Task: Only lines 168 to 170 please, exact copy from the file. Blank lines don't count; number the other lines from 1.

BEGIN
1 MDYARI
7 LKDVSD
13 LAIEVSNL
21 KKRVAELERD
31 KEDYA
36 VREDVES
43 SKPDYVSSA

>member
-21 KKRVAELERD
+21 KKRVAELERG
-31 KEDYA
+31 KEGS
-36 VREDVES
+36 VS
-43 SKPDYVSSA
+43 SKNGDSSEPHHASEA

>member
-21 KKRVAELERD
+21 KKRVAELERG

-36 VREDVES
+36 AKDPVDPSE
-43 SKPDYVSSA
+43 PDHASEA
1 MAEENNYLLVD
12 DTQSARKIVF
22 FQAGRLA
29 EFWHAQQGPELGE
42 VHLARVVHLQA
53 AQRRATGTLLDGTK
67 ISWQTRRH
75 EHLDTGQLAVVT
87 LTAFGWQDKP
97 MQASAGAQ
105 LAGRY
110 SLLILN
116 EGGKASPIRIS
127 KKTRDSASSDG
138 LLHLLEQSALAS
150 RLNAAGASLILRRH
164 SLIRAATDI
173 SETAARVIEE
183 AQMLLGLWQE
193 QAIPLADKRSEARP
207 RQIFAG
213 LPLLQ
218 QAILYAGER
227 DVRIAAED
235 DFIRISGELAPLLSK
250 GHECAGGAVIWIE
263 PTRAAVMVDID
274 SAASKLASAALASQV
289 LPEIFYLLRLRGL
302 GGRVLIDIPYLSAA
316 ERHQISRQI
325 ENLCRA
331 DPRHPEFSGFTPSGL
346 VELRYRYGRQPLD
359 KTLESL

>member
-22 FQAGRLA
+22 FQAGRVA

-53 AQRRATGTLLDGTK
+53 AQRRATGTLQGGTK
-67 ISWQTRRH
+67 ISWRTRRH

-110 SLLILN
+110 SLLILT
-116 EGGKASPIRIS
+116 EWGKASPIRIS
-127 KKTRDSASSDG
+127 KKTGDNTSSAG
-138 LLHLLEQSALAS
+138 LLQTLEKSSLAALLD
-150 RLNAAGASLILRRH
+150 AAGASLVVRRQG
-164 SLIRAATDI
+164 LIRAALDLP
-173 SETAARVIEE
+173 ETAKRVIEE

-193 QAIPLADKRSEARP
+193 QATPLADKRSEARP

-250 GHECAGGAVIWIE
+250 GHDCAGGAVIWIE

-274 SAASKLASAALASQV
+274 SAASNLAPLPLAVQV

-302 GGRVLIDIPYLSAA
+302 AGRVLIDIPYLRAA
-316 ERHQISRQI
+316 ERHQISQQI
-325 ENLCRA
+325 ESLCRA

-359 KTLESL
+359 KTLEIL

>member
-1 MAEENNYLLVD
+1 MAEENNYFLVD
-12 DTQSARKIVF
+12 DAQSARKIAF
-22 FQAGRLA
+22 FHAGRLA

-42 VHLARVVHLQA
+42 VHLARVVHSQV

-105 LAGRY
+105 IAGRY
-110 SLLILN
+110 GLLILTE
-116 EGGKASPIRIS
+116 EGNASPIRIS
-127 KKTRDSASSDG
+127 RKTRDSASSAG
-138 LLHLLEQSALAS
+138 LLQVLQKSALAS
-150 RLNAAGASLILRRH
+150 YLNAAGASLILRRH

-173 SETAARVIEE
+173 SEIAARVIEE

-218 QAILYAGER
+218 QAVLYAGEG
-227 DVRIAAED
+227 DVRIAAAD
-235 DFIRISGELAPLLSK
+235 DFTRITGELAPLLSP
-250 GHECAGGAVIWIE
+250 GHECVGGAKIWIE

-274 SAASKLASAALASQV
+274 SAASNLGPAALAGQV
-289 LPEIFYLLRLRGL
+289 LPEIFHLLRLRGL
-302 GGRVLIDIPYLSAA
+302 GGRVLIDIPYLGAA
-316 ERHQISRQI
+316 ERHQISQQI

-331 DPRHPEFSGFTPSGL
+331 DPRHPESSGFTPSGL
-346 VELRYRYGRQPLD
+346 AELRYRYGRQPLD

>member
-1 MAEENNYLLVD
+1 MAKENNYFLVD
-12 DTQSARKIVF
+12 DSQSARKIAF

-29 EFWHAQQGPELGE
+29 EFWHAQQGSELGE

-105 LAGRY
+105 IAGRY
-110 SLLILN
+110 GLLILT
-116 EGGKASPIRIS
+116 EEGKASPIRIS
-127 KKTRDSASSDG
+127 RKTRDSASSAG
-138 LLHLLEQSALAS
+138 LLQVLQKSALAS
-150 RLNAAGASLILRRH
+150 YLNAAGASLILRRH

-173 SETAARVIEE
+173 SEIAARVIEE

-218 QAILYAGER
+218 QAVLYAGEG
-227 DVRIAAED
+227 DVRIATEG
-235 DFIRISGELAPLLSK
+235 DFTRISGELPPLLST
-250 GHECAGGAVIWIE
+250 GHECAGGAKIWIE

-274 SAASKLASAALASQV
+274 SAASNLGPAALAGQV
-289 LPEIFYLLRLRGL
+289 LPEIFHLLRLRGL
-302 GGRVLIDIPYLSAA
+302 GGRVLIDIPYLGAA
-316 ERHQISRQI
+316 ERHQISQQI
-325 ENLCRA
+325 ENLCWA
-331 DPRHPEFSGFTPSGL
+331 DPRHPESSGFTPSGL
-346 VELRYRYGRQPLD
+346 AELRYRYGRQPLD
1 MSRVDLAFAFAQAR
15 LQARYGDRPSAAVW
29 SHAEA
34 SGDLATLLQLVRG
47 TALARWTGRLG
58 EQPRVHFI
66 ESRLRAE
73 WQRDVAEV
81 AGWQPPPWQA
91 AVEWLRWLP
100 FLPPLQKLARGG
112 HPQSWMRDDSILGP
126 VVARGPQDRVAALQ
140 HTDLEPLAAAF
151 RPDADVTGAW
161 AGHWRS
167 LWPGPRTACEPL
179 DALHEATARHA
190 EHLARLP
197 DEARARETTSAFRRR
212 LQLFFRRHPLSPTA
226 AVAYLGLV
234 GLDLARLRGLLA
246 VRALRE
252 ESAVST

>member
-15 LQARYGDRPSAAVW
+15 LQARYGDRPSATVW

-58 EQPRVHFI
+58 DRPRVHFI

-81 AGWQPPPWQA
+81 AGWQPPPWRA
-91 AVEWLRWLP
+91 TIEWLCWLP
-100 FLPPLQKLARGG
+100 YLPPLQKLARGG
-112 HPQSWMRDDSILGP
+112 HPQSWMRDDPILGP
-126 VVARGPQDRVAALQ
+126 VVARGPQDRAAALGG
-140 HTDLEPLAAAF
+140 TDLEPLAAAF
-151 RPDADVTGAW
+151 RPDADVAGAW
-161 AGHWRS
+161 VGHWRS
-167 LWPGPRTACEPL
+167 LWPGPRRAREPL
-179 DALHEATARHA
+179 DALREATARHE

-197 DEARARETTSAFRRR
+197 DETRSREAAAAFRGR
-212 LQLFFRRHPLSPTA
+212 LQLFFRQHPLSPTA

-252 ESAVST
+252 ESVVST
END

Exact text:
-289 LPEIFYLLRLRGL
+289 LPEIFHLLRLRGL
-302 GGRVLIDIPYLSAA